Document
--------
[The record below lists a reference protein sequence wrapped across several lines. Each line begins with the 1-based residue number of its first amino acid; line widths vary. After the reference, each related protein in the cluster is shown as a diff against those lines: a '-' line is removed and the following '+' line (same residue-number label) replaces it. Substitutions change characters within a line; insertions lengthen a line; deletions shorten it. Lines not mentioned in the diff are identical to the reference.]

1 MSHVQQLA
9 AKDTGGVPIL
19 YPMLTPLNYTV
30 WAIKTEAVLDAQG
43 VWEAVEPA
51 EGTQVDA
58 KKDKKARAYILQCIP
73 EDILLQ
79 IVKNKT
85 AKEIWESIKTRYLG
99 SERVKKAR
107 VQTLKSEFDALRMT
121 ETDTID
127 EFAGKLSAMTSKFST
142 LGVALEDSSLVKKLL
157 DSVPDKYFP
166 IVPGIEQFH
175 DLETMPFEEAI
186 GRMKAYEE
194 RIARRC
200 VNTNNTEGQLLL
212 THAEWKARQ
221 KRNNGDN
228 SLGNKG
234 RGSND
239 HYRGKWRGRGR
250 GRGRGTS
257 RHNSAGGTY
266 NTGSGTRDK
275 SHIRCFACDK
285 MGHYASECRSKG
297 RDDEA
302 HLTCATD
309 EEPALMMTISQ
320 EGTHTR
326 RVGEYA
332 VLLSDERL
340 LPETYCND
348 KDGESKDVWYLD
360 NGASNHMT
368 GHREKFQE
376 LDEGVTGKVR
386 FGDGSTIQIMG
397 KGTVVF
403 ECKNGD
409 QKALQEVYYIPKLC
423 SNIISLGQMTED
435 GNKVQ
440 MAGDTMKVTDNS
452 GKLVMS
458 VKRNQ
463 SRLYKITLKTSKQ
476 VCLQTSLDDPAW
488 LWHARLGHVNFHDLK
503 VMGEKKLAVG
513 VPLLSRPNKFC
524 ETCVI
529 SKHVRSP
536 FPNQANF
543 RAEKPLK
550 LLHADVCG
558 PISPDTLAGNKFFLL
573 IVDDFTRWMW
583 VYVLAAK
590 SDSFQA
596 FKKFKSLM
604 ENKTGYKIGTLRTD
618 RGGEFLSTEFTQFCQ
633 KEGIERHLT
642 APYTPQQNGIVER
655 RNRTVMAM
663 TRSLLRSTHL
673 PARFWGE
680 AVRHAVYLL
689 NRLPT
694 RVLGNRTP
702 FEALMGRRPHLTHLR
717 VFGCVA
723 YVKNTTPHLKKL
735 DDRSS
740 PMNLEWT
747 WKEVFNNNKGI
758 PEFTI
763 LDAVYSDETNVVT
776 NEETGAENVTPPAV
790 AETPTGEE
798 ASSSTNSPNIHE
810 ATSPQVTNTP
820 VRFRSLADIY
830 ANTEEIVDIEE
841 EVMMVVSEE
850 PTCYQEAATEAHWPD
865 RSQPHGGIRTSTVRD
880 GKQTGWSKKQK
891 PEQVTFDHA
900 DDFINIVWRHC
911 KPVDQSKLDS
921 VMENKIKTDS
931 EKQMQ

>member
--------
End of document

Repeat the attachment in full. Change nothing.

[The record below lists a reference protein sequence wrapped across several lines. Each line begins with the 1-based residue number of its first amino acid; line widths vary. After the reference, each related protein in the cluster is shown as a diff against those lines: a '-' line is removed and the following '+' line (same residue-number label) replaces it. Substitutions change characters within a line; insertions lengthen a line; deletions shorten it. Lines not mentioned in the diff are identical to the reference.]

1 MSHVQQLA
9 AKDTGGVPIL
19 YPMLTPLNYTV
30 WAIKTEAVLDAQG
43 VWEAVEPA
51 EGTQVDA
58 KKDKKARAYILQCIP
73 EDILLQ
79 IVKNKT
85 AKEIWESIKTRYLG
99 SERVKKAR
107 VQTLKSEFDALRMT
121 ETDTID
127 EFAGKLSAMTSKFST
142 LGVALEDSSLVKKLL
157 DSVPDKYFP
166 IVPGIEQFH
175 DLETMPFEEAI
186 GRMKAYEE
194 RIARRC
200 VNTNNTEGQLLL
212 THAEWKARQ
221 KRNNGDN
228 SLGNKG
234 RGSND
239 HYRGKWRGRGR
250 GRGRGTS
257 RHNSAGGTY
266 NTGSGTRDK
275 SHIRCFACDK
285 MGHYASECRSKG
297 RDDEA
302 HLTCATD
309 EEPALMMTISQ
320 EGTHTR
326 RVGEYA
332 VLLSDERL
340 LPETYCND
348 KDGESKDVWYLD
360 NGASNHMT
368 GHREKFQE
376 LDEGVTGKVR
386 FGDGSTIQIMG
397 KGTVVF
403 ECKNGD
409 QKALQEVYYIPKLC
423 SNIISLGQMTED
435 GNKVQ
440 MAGDTMKVTDNS
452 GKLVMS
458 VKRNQ
463 SRLYKITLKTSKQ
476 VCLQTSLDDPAW
488 LWHARLGHVNFHDLK
503 VMGEKKLAVG
513 VPLLSRPNKFC
524 ETCVI
529 SKHVRSP
536 FPNQANF
543 RAEKPLK
550 LLHADVCG
558 PISPDTLAGNKFFLL
573 IVDDFTRWMW
583 VYVLAAK
590 SDSFQA
596 FKKFKSLM
604 ENKTGYKIGTLRTD
618 RGGEFLSTEFTQFCQ
633 KEGIERHLT
642 APYTPQQNGIVER
655 RNRTVMAM
663 TRSLLRSTHL
673 PARFWGE
680 AVRHAVYLL
689 NRLPT
694 RVLGNRTP
702 FEALMGRRPHLTHLR
717 VFGCVA
723 YVKNTTPHLKKL
735 DDRSS
740 PMNLEWT
747 WKEVFNNNKGI
758 PEFTI
763 LDAVYSDETNVVT
776 NEETGAENVTPPAV
790 AETPTGEE
798 ASSSTNSPNIHE
810 ATSPQVTNTP
820 VRFRSLADIY
830 ANTEEIVDIEE
841 EVMMVVSEE
850 PTCYQEAATEAHWPD
865 RSQPHGGIRTSTVRD
880 GKQTGWSKKQK
891 PEQVTFDHA
900 DDFINIVWRHC
911 KPVDQSKLDS
921 VMENKIKTDS
931 EKQMQ

>member